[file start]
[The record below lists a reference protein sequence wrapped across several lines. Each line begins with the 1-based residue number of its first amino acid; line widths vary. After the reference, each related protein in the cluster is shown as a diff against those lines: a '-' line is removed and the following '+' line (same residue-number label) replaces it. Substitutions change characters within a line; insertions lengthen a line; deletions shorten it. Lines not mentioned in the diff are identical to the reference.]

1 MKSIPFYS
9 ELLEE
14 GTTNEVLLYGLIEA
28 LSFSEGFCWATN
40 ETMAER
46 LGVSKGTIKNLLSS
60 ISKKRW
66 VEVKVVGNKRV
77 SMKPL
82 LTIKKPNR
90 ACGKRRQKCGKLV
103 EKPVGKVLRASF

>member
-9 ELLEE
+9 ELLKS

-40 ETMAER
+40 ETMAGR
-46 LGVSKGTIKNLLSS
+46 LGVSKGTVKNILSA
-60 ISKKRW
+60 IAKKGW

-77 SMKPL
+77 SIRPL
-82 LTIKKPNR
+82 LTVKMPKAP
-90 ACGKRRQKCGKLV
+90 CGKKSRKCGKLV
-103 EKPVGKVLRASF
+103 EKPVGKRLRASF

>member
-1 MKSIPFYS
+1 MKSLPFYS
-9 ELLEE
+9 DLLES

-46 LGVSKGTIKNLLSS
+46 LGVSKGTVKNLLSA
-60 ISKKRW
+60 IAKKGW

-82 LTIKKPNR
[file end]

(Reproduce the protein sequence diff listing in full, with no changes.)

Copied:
[The record below lists a reference protein sequence wrapped across several lines. Each line begins with the 1-based residue number of its first amino acid; line widths vary. After the reference, each related protein in the cluster is shown as a diff against those lines: a '-' line is removed and the following '+' line (same residue-number label) replaces it. Substitutions change characters within a line; insertions lengthen a line; deletions shorten it. Lines not mentioned in the diff are identical to the reference.]

1 MKSIPFYS
9 ELLEE
14 GTTNEVLLYGLIEA
28 LSFSEGFCWATN
40 ETMAER
46 LGVSKGTIKNLLSS
60 ISKKRW
66 VEVKVVGNKRV
77 SMKPL
82 LTIKKPNR
90 ACGKRRQKCGKLV
103 EKPVGKVLRASF

>member
-9 ELLEE
+9 ELLKS

-40 ETMAER
+40 ETMAGR
-46 LGVSKGTIKNLLSS
+46 LGVSKGTVKNILSA
-60 ISKKRW
+60 IAKKGW

-77 SMKPL
+77 SIRPL
-82 LTIKKPNR
+82 LTVKMPKAP
-90 ACGKRRQKCGKLV
+90 CGKKSRKCGKLV
-103 EKPVGKVLRASF
+103 EKPVGKRLRASF

>member
-1 MKSIPFYS
+1 MKSLPFYS
-9 ELLEE
+9 DLLES

-46 LGVSKGTIKNLLSS
+46 LGVSKGTVKNLLSA
-60 ISKKRW
+60 IAKKGW

-82 LTIKKPNR